SUNDAY TIMES - Boxer knocks out BAT in pipe tobacco battle
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Sunday Times Business By Ernest Mabuza, 2017-03-16 12:52:24.0

Boxer knocks out BAT in pipe tobacco battle


Image: Gallo Images/ IStock

Leonard Dingler‚ the manufacturer of the 95-year-old BOXER pipe tobacco‚ has won its long-running bout with a newbie competitor.

British American Tobacco (BAT) launched a product known as AFRICA GOLD less than two years ago with branding similar to the BOXER’s product.

Leonard Dingler complained to the Advertising Standards Authority of SA (ASASA) in December 2015 that BAT’s AFRICA GOLD product had a similar overall packaging to that of its BOXER product and was sold in the same low price segment with similar pricing‚ to the same target market.

In March last year‚ ASASA upheld Leonard Dingler’s complaint and ordered BAT to withdraw the packaging of the product with immediate effect.

However‚ BAT was unhappy with the decision and took the issue on appeal to the Advertising Industry Tribunal.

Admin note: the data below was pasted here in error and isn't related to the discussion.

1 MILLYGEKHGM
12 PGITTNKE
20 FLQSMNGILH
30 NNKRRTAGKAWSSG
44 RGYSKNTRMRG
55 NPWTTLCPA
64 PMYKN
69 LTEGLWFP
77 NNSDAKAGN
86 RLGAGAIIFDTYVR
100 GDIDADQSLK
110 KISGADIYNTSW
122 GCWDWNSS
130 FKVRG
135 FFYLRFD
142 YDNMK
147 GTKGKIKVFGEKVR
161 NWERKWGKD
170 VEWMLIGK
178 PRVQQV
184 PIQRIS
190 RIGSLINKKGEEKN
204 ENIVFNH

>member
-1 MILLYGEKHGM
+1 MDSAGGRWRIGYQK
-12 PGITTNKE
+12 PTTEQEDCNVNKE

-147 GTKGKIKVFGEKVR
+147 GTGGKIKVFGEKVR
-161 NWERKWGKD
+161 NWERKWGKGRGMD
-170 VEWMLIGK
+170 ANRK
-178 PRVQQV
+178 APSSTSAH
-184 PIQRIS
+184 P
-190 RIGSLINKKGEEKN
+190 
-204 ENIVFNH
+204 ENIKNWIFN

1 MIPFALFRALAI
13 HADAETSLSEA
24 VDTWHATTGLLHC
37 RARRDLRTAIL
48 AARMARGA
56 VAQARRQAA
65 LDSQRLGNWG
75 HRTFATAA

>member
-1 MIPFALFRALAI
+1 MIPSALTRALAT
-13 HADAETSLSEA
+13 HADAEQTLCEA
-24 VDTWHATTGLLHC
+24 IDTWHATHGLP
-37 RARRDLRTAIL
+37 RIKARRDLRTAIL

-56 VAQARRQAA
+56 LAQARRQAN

The tribunal found in favour of BAT and said the dispute between Leonard Dingler and BAT related to trademark issues and‚ as such‚ did not fall within the jurisdiction of the ASASA.

Unhappy with this decision‚ Dingler approached the Final Appeal Committee of the Advertising Standards Authority.

In its judgment on February 27‚ the Final Appeal Committee overturned the Advertising Industry Tribunal’s finding.

“In our view‚ the whole dispute is about packaging and both parties agree so; that being the case‚ the dispute is about advertising and the ASASA does have jurisdiction‚” the Final Appeal Committee said in its judgment.

It said the packaging in dispute was “intended to promote the sale of AFRICA GOLD”.

The committee said it was not in dispute that Dingler’s packaging of its BOXER pipe tobacco had been there for 95 years‚ and that it still continued to spend a lot of money advertising it.

“It is not in dispute that by and large common colours are used on both packaging. Both packagings use a more or less identical shade of orange‚ combined with the colours black and gold‚ and prominent black geometric shape in the centre with the brand name therein in an arch-style typeface.”

It said the packaging in dispute was “intended to promote the sale of AFRICA GOLD”.

The committee ordered that BAT’s current packaging of AFRICA GOLD be withdrawn with immediate effect.